> Sales tax auditors have an informal, sub-rosa, network. Suppose you're in
> Illinois. Your Illinois auditor notes you sold a bunch of stuff to a firm
> in, say, California. Your Illinois auditor passes the information to his
> California collegue, who then visits your client in California to collect
> "use" tax on stuff bought out-of-state.
>
> Next week, the information flow is reversed and you get nailed.
>
> Screw 'em. Make 'em work for their bonuses.


 
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Golden California Girls
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      07-16-2006, 02:09 AM
TKnTexas wrote:
> Your auditor will want to see the complete ledger, not just the sales
> account. When they audit they look at taxes we charge on sales.
> However, they also look at the exemptions we claim. They look at the
> sales taxes charged on purchases. They actually "find more" in the
> purchases than they do in the sales/revenues.
>
> I have been through two sales tax audits here in Texas (last 3 yrs).
> After going through the general ledger they requested the invoices to
> back up certain postings. They found three violations (omissions) in
> the purchases.
> 1) The construction invoices were for a single amount. Neither the
> contract or the invoices showed the words "tax inclusive". So we had
> to pay sales tax to Texas.
>
> 2) The expense reports from the general manager had purchases made on
> the internet, with his credit card, from out of state that did not
> charge sales tax. Texas says if you don't pay the full 8.25% (Dallas
> jurisdiction is this amount) sales tax to another state in which you
> make a purchase, you owe them the difference of full 8.25% if not
> charged.
>
> 3) If we bought items from vendors within Texas, such as the other
> side of the Metroplex in Fort Worth that has a 7.75%, then we owe Texas
> the .5% difference.
>
> One way or another the auditor said, ALL purchases except those for
> resale, are liable for the 8.25% sales tax that Dallas has. Local rate
> applies regardless of where the purchase is made.
>
> I realize this is beyond the scope of BACKUP DATA from QuickBooks, but
> having just wrote the huge check for the last audit, I thought I would
> share it.


My last California audit wasn't about the purchase side of the house at
all. They only looked at the revenue side of the house. They had asked
for three years of invoices and backup. Started with the most current
quarter. They found a couple of very minor things in that quarter, a
couple of use taxes that should have been charged for out of state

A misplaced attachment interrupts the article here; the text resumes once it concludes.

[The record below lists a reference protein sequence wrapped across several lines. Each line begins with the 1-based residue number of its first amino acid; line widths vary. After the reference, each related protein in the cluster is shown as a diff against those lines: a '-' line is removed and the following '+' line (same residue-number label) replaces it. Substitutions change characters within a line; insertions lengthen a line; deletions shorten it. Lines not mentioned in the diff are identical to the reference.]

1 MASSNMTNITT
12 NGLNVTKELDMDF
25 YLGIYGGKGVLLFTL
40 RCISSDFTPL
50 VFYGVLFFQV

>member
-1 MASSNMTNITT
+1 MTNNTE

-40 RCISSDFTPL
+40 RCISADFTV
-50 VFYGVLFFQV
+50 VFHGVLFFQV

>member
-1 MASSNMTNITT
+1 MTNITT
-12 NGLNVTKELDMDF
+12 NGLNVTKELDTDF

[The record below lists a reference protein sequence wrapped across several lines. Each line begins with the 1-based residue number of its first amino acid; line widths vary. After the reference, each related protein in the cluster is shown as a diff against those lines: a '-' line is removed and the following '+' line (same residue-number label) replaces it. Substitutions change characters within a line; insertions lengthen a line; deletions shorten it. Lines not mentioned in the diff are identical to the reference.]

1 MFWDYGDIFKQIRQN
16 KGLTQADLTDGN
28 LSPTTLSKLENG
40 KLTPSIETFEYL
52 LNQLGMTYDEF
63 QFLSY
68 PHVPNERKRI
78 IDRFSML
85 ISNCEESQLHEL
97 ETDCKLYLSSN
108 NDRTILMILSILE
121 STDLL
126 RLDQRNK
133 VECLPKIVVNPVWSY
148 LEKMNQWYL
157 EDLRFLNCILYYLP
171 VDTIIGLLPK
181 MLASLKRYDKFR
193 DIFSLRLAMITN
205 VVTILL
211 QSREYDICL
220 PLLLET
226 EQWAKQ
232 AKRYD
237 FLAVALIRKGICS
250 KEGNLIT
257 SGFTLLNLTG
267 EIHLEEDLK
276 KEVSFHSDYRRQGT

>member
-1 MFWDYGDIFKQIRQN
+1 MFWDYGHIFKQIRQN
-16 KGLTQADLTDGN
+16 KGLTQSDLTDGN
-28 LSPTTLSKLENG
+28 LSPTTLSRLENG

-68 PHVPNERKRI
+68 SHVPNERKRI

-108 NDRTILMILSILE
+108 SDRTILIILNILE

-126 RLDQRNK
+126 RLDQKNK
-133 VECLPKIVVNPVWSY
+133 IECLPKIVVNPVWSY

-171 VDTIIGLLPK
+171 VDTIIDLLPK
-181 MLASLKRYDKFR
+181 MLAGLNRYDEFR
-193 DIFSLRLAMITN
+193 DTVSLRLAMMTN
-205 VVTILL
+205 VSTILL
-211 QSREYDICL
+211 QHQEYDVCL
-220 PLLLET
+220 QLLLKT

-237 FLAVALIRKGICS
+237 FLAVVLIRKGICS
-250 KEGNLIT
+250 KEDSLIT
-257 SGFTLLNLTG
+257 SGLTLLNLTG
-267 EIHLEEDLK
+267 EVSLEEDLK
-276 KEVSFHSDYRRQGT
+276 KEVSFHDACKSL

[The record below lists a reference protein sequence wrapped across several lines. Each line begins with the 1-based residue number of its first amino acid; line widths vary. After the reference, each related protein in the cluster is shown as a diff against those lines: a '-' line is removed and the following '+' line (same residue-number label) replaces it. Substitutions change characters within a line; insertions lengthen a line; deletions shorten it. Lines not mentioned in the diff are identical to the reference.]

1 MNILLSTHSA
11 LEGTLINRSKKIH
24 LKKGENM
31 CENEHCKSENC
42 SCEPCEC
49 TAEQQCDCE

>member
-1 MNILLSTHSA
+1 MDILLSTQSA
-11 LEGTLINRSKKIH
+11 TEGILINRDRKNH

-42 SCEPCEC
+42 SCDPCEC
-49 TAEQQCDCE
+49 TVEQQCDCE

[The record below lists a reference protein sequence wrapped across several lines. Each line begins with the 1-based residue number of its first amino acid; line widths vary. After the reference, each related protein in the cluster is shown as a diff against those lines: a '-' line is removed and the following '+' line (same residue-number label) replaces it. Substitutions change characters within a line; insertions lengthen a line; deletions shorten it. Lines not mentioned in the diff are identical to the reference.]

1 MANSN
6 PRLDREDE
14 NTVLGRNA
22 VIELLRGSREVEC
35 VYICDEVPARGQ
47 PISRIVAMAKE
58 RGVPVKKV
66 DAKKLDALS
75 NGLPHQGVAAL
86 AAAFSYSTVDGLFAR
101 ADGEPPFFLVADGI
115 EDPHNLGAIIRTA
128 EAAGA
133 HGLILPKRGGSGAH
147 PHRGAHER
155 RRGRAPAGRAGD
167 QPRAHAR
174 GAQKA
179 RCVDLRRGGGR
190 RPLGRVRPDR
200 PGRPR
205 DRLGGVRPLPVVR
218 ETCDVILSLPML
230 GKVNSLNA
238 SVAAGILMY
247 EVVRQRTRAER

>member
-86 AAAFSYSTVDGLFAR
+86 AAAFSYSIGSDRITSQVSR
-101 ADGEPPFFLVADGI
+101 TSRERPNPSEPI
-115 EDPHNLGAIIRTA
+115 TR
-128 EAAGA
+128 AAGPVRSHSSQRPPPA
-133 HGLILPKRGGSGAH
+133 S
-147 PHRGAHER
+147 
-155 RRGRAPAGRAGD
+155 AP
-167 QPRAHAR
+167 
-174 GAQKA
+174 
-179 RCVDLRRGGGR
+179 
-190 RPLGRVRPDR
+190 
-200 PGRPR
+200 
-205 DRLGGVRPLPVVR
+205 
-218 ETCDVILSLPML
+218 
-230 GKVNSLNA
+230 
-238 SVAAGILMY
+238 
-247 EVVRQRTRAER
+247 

sales, I don't think it amounted to $10. Auditor then said, basically
you are charging what you are supposed to. Then spent a few minutes
going over the couple things. Said we would get a letter telling us
while we weren't 100% clean, there would be no changes required. Wasn't
worth their time to go over the rest of it.

Boss was very happy. About eighteen months earlier I brought up that we
should be charging tax on one thing which we hadn't been. We changed
and started charging tax. If the auditor had started with the first of
those quarters rather than the last ......

Speaking of that, this reminds me I need to make a change to the invoice
form where I now work. "Title to masters pases to customer before first
use by us."

> HeyBub wrote:
>> jonboat wrote:
>>> We need to provide data for a state sales tax audit.
>>> They require our Quickbooks data for a specific period of time (5/1/03
>>> - 4/30/06).
>>> How can we download a file that covers that particular time frame?
>>> We thought to try to create a backup database for that particular time
>>> frame but could not find a way to do so.
>>> We have Quickbooks 2001.
>>> Thanks

>> Don't give them your QB data. Give them a journal listing of all your
>> in-state sales, by customer, for the period. If they insist, provide
>> specific hard-copy invoices. It's not their concern what you sell outside of
>> their jurisdiction.Here's a little known secret:
>>
>> Sales tax auditors have an informal, sub-rosa, network. Suppose you're in
>> Illinois. Your Illinois auditor notes you sold a bunch of stuff to a firm
>> in, say, California. Your Illinois auditor passes the information to his
>> California collegue, who then visits your client in California to collect
>> "use" tax on stuff bought out-of-state.
>>
>> Next week, the information flow is reversed and you get nailed.
>>
>> Screw 'em. Make 'em work for their bonuses.

>

 
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HeyBub
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      07-16-2006, 06:25 PM
TKnTexas wrote:
>>

> One way or another the auditor said, ALL purchases except those for
> resale, are liable for the 8.25% sales tax that Dallas has. Local rate
> applies regardless of where the purchase is made.


I'll disagree. Purchases that go for the production of revenue are exempt;
for example: tools, fertilizer, hootchi-kootchie girls. We develop software.
All computers and parts necessary for the development of same, plus
duplication equipment and media are similarily exempt. Point is, we don't